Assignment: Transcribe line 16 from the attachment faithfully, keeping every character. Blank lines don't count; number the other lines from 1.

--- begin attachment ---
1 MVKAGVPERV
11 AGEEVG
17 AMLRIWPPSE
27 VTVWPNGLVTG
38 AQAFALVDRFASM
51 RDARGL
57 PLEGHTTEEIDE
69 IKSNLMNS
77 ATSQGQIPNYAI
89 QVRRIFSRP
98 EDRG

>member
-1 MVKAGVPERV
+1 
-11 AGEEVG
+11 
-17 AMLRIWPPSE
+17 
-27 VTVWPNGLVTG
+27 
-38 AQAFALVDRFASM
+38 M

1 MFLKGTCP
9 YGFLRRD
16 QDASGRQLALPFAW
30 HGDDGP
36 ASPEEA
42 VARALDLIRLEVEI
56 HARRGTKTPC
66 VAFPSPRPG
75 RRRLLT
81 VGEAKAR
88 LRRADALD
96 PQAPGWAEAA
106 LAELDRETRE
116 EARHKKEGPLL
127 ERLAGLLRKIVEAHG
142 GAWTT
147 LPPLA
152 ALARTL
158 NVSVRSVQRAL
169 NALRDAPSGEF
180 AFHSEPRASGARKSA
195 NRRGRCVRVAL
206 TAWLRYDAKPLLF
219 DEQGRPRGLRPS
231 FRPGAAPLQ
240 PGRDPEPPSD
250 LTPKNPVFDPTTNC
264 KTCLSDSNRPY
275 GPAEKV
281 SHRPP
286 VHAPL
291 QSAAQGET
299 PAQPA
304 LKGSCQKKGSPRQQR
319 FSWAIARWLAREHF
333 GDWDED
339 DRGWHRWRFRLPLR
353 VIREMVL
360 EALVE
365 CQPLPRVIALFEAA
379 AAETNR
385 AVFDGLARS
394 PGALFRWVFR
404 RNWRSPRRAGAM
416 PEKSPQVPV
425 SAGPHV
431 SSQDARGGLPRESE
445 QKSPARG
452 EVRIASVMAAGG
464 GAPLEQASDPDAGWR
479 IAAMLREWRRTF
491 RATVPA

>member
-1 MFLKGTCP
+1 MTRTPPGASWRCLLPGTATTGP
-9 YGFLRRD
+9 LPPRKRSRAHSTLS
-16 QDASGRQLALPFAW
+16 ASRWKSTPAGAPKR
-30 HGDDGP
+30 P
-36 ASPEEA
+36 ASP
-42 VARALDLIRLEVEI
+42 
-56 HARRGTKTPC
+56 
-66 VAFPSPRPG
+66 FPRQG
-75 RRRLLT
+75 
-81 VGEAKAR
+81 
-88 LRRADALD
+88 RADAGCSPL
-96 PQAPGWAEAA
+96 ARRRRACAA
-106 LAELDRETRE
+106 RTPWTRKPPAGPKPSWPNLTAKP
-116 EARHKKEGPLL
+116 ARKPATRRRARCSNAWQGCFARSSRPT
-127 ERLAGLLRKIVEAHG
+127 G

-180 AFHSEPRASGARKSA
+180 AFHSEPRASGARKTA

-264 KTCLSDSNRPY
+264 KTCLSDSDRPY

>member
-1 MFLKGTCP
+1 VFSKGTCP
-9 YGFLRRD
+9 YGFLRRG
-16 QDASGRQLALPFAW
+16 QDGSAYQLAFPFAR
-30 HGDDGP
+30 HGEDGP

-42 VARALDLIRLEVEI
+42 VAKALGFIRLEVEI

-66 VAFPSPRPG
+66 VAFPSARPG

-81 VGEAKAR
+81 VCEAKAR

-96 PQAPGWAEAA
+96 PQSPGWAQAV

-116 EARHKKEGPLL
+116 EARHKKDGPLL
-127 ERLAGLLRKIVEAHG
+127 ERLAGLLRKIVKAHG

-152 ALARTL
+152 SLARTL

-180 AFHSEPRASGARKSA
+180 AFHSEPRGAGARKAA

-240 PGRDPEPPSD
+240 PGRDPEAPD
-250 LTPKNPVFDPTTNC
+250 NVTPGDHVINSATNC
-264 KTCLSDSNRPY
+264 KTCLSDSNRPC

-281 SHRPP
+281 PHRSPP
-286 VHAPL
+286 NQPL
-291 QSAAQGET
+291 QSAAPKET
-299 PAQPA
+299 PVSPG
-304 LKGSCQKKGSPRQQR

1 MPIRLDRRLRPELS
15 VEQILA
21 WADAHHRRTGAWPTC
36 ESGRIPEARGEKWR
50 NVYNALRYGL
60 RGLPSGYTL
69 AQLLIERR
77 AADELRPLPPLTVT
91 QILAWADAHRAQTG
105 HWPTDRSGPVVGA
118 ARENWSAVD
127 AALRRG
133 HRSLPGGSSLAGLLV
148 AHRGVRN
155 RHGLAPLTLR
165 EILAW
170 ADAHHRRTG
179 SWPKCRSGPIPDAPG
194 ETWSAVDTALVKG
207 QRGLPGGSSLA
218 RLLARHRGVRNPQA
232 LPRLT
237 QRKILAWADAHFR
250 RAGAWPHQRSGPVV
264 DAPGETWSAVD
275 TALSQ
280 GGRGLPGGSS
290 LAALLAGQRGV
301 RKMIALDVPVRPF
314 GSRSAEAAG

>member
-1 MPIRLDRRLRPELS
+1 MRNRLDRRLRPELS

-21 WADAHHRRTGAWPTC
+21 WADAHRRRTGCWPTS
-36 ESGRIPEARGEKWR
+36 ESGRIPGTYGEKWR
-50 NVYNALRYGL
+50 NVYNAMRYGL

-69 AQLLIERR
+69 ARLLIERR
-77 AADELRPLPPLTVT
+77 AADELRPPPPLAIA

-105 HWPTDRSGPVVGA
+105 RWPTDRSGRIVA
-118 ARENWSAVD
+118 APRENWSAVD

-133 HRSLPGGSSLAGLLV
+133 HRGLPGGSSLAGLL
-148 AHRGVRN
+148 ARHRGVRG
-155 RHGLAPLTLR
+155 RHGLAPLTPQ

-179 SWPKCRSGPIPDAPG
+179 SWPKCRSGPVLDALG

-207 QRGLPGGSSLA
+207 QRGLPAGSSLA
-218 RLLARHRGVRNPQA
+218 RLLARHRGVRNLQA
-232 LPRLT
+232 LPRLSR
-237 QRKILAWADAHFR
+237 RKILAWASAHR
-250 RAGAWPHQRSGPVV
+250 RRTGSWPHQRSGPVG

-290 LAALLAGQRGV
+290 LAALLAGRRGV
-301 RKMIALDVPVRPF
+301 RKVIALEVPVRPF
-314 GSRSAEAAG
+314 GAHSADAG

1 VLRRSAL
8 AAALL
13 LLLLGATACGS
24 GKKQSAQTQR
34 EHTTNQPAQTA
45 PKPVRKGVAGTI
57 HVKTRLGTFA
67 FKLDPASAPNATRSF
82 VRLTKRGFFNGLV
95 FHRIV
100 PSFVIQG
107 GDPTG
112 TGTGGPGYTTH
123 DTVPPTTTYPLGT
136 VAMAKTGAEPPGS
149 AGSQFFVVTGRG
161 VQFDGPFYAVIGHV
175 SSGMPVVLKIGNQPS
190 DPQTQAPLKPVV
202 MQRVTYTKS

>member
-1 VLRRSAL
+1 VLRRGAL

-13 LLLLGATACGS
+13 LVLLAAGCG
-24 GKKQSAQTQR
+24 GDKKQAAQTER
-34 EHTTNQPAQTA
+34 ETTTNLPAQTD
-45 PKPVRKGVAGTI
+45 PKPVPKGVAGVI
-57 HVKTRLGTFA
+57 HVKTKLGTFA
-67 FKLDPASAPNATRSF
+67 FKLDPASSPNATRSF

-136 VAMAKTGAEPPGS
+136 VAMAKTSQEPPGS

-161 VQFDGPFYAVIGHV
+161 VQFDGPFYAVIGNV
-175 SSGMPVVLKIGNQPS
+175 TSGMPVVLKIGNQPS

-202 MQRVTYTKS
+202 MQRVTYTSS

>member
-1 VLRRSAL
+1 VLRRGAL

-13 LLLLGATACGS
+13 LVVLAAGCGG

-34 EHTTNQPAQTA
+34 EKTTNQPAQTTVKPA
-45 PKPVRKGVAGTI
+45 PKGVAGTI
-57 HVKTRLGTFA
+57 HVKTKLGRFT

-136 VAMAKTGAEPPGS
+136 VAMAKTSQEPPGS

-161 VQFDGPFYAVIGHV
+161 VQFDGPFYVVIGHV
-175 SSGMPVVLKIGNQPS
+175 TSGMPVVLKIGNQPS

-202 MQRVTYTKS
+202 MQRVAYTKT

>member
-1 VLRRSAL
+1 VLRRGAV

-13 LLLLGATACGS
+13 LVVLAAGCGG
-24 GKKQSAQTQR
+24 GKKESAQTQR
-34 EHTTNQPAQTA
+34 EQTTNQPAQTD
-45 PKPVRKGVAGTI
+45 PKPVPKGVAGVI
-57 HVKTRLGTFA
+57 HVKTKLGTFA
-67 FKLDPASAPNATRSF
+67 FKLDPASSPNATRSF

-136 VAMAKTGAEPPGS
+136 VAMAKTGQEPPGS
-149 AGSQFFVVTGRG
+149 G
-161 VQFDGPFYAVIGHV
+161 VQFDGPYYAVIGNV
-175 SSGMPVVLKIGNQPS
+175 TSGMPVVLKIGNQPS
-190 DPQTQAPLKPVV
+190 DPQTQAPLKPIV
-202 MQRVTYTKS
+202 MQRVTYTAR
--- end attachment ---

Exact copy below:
+11 